Here’s more from the Atlantic Division:

  • Stefan Bondy of the New York Daily News examines how the Knicks could improve their roster before next season, listing four ideas for potential trades. New York accrued just a 21-45 record last year (fourth-worst in the Eastern Conference).
  • The Raptors have a number of questions to answer this offseason, including where the team will play during the 2020/21 season, Damien Cox of The Toronto Star writes. Toronto also has a number of key players set to reach free agency later this month, including Fred VanVleet and Serge Ibaka.
  • Raptors officials visited Nashville, Tennessee last week to investigate another potential home for the team next season, Adam Vingan of The Athletic writes. With Canada closing the border except for essential travel, Toronto likely needs to find a temporary arena located in the United States for most or all of the upcoming campaign. Kansas City, Missouri and Tampa Bay, Florida are also in the running to host the team, Vingan relays. Despite conducting due-diligence, the club is reportedly holding out hope that it will be able to play in Toronto next season.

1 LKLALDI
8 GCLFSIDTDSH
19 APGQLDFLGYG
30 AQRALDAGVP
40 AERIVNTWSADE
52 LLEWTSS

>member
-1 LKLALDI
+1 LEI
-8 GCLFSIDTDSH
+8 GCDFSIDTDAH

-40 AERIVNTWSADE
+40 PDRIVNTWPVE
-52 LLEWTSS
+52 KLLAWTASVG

Raptors Could Play Next Season in Newark

The Raptors have talked to the operators of the Prudential Center in Newark, New Jersey, about using the facility for their home games next season, according to Stefan Bondy of The New York Daily News. The building holds 19,500 fans and is located relatively close to Toronto’s four Atlantic Division rivals.

In response to the coronavirus, Canada has placed restrictions on international travel from the United States that are likely to still be in place whenever next season begins. With other teams unable to freely travel into Toronto, the Raptors are searching for a U.S. site to serve as their temporary home. Baseball’s Toronto Blue Jays played their home games this summer at Sahlen Field in Buffalo.

The Prudential Center, which serves as home to the NHL’s New Jersey Devils and Seton Hall basketball, has experience in hosting an NBA team, Bondy notes. The Nets played there for two seasons before relocating to Brooklyn in 2012. The building is owned by Harris Blitzer Sports Entertainment, which also owns the Sixers.

A source tells Bondy that the Raptors also had discussions about playing in Tampa Bay or Nashville or possibly being guests in another NBA team’s arena. Kansas City offered the T-Mobile Center, while a similar pitch from Louisville was declined. A move to Buffalo has also been suggested.

The NBA is trying to limit travel next season because of COVID-19 concerns, which could make Newark an ideal location. Bondy points out that it’s only about 15 miles from Barclays Center and Madison Square Garden and roughly 90 minutes from Wells Fargo Center in Philadelphia. Boston is 225 miles away.